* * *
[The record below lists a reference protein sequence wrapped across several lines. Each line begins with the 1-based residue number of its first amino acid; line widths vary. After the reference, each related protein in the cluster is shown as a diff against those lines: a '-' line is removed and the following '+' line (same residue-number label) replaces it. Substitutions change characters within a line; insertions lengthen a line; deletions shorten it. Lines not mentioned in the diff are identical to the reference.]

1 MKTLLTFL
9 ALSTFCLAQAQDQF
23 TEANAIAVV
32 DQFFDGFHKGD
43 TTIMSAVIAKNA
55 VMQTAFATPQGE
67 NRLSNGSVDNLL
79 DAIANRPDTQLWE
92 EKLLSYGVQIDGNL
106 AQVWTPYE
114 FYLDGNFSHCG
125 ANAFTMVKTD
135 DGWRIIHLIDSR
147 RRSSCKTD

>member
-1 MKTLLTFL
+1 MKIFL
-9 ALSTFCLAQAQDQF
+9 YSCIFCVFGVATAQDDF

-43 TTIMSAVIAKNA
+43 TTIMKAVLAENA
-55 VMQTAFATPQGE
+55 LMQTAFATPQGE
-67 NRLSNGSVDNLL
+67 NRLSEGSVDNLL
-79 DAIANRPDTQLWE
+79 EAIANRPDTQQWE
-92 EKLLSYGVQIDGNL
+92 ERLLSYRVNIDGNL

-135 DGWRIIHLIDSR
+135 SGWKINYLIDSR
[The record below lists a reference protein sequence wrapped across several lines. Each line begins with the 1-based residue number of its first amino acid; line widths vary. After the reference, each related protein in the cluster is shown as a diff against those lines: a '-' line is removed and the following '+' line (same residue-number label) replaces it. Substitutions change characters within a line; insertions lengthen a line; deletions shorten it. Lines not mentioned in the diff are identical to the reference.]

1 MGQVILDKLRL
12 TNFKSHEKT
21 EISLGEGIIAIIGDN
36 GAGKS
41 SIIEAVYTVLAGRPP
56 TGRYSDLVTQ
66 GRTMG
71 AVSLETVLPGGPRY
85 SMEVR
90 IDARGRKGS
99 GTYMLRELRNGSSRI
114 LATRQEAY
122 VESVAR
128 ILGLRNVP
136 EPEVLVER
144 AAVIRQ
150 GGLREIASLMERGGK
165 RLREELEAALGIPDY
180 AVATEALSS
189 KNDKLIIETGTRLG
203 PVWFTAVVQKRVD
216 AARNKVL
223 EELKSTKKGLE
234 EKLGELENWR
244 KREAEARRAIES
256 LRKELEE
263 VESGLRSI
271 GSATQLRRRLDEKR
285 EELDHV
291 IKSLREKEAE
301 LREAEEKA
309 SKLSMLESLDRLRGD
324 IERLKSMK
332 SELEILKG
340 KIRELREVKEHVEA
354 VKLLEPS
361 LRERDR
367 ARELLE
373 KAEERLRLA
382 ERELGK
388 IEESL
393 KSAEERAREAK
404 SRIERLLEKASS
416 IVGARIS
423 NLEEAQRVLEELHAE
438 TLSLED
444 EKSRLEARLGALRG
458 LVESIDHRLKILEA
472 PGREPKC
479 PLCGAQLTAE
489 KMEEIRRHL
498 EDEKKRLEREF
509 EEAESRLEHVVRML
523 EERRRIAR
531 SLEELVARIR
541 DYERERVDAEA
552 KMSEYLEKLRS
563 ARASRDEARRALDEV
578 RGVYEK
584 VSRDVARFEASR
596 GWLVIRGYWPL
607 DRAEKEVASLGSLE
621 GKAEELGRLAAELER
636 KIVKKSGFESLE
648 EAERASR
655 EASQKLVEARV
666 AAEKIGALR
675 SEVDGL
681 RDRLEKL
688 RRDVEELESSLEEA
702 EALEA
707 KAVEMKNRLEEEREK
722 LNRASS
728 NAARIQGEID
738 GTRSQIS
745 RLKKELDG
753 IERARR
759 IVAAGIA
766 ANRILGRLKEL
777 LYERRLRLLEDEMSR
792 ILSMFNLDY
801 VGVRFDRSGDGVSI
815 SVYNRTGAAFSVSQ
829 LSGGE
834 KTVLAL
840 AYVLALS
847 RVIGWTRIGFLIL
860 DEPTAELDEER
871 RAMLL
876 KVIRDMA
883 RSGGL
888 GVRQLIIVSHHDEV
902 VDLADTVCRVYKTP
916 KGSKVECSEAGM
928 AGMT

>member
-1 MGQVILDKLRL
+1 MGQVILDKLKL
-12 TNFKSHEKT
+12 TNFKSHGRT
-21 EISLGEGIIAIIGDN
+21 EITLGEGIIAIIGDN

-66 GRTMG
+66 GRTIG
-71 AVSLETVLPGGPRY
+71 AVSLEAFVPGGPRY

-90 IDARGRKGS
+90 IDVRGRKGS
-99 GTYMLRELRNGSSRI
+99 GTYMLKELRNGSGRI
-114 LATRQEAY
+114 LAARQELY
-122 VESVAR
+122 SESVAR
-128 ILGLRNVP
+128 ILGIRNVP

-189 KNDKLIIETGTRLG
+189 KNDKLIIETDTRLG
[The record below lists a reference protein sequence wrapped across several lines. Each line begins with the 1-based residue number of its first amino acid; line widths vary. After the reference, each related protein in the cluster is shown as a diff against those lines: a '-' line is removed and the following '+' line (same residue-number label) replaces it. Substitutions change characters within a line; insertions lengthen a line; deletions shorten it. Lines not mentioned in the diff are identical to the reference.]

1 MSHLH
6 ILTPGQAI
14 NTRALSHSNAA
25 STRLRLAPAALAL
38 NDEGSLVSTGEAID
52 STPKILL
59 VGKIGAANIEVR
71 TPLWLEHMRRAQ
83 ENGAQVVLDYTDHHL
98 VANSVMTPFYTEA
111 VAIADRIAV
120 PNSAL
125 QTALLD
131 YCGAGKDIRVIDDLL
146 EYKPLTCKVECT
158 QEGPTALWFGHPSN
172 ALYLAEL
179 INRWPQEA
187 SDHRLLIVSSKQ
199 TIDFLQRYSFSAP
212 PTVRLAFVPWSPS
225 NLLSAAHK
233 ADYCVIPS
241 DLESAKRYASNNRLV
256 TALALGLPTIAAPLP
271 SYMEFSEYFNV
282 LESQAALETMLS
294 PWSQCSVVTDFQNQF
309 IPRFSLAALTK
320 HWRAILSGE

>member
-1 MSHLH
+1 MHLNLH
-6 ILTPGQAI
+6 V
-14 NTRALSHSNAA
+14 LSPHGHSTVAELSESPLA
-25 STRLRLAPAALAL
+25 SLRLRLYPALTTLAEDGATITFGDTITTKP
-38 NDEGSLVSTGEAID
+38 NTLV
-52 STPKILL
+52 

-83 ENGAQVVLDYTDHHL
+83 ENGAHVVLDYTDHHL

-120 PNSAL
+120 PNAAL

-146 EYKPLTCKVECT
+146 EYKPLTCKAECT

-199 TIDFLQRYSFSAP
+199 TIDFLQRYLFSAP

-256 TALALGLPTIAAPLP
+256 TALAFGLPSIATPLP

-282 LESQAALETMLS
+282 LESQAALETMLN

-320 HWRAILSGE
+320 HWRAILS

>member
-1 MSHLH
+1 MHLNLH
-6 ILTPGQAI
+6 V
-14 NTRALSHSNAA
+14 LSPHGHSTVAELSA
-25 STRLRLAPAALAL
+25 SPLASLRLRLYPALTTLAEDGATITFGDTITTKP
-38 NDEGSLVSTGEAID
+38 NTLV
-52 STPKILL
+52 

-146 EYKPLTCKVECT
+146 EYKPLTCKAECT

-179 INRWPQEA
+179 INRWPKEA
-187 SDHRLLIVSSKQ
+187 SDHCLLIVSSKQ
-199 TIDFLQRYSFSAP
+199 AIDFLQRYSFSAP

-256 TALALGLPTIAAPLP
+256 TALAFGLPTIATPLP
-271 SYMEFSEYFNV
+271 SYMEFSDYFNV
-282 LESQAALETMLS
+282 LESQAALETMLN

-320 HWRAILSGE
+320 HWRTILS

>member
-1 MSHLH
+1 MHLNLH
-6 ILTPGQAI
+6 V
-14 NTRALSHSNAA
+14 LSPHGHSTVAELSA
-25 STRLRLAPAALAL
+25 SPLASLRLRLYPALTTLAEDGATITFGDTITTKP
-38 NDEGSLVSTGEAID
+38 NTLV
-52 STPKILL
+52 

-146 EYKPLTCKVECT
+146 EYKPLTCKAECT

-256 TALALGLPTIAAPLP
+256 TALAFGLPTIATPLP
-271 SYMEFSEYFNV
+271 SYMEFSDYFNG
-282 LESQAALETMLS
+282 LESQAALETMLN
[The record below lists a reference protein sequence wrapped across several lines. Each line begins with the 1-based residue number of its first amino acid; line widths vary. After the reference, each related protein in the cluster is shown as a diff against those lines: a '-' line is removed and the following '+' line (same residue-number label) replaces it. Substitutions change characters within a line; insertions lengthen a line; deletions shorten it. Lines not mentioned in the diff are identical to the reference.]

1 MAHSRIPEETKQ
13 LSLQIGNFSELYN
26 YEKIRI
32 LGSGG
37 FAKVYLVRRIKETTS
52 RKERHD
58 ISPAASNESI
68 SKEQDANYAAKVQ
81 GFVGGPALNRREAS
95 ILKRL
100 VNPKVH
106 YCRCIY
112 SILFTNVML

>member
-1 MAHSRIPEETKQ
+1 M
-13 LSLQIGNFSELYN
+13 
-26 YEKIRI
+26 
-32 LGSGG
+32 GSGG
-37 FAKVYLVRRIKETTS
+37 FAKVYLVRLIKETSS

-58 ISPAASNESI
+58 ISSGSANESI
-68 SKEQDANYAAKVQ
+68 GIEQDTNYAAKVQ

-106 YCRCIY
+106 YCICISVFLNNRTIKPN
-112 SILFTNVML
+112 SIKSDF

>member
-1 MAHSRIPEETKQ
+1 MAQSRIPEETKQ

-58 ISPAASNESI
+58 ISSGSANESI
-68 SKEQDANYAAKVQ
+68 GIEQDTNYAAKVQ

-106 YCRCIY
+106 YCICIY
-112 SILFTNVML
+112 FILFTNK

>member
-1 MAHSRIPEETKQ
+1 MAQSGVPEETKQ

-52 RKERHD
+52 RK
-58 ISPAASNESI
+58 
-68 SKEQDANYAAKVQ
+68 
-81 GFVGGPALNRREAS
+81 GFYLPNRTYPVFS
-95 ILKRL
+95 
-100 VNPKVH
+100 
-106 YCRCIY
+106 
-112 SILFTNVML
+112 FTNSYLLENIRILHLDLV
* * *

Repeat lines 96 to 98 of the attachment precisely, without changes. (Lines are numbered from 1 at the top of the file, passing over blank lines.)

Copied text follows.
621 GKAEELGRLAAELER
636 KIVKKSGFESLE
648 EAERASR